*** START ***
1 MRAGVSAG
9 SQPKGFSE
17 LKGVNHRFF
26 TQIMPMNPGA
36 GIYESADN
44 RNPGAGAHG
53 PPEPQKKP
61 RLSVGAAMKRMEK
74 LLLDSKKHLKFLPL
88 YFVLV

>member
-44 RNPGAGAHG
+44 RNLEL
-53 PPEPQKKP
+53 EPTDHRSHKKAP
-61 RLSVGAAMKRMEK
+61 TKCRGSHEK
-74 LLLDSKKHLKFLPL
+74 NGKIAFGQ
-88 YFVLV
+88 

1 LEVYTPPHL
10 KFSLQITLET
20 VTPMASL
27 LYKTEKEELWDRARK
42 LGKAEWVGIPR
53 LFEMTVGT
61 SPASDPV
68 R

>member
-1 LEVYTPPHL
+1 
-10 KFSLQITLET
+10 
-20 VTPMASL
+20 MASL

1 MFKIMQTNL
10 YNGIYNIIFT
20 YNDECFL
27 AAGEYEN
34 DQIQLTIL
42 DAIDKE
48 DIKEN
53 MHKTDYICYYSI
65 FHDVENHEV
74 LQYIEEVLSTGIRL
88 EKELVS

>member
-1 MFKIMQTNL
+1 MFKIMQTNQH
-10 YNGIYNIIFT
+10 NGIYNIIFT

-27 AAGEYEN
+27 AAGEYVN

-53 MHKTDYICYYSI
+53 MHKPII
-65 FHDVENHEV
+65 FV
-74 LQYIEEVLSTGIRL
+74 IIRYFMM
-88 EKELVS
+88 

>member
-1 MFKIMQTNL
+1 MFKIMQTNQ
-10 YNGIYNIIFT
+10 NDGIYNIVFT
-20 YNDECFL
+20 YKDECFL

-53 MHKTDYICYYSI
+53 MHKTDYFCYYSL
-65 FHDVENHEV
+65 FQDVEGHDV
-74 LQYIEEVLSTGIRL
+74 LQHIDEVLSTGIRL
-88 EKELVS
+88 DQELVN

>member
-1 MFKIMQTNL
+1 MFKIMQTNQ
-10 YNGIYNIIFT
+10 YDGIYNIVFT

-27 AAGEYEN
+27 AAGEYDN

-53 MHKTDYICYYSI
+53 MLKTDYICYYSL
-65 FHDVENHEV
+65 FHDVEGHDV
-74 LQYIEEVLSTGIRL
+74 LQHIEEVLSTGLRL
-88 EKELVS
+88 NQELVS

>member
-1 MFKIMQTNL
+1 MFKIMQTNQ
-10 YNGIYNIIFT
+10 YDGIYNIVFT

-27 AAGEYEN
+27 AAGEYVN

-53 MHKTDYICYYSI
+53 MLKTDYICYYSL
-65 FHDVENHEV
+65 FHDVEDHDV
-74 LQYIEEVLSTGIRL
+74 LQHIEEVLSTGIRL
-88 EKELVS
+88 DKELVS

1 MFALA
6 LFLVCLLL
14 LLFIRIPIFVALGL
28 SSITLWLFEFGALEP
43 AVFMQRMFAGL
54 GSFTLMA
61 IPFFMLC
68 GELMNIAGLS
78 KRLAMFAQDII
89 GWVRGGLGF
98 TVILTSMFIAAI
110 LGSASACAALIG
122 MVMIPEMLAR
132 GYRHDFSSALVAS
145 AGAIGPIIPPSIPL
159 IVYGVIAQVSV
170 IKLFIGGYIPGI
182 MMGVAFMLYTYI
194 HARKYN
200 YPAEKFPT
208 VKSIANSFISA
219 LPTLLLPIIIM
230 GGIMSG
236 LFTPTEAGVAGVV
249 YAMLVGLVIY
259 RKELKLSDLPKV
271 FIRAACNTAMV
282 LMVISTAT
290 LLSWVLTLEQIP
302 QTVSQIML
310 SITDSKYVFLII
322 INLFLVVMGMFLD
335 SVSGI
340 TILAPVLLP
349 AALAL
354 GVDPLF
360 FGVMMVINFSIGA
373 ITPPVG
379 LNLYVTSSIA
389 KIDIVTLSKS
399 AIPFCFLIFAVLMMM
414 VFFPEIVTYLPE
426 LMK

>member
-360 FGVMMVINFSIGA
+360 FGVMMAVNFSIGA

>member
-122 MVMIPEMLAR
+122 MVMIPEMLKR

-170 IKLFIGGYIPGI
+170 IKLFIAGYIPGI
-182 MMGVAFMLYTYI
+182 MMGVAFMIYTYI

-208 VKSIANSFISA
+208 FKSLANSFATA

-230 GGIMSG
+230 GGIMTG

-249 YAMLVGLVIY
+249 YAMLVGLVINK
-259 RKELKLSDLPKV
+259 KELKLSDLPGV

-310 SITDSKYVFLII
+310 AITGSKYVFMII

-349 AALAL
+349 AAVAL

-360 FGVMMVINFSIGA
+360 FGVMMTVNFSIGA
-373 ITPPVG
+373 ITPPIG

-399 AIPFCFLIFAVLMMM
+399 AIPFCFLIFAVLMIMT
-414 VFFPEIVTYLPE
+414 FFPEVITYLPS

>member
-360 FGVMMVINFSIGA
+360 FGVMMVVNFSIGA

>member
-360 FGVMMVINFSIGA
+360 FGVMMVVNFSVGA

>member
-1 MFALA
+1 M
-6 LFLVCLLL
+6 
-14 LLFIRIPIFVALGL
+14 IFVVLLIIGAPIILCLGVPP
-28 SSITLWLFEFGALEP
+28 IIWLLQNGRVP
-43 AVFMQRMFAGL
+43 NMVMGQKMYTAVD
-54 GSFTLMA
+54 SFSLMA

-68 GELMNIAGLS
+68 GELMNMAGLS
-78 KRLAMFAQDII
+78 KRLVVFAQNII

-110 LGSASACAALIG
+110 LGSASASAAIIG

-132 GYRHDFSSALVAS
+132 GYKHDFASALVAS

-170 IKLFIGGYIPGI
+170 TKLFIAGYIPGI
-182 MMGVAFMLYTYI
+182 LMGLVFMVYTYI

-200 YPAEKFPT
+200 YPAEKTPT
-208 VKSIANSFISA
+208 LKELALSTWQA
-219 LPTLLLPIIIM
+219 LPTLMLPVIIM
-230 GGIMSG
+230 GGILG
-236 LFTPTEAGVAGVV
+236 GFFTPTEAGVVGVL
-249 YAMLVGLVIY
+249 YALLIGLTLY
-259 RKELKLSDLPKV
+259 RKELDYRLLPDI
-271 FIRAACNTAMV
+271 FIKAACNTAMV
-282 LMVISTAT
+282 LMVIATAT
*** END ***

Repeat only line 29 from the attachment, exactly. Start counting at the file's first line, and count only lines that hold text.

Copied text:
68 R